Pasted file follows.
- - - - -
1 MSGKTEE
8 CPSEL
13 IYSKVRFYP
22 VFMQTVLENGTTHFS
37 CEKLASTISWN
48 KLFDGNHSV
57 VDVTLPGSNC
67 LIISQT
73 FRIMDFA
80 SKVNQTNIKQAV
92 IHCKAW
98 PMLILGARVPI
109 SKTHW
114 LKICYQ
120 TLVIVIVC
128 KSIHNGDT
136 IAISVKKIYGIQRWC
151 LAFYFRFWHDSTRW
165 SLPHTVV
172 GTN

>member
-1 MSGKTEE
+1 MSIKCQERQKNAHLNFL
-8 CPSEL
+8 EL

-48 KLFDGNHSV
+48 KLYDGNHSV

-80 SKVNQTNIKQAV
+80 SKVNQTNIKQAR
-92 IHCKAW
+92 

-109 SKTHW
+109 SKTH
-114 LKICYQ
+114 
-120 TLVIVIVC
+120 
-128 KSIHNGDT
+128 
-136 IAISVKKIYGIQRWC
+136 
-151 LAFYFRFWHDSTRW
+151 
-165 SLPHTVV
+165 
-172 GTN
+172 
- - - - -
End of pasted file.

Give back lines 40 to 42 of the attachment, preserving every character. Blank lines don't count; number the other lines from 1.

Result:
-136 IAISVKKIYGIQRWC
+136 
-151 LAFYFRFWHDSTRW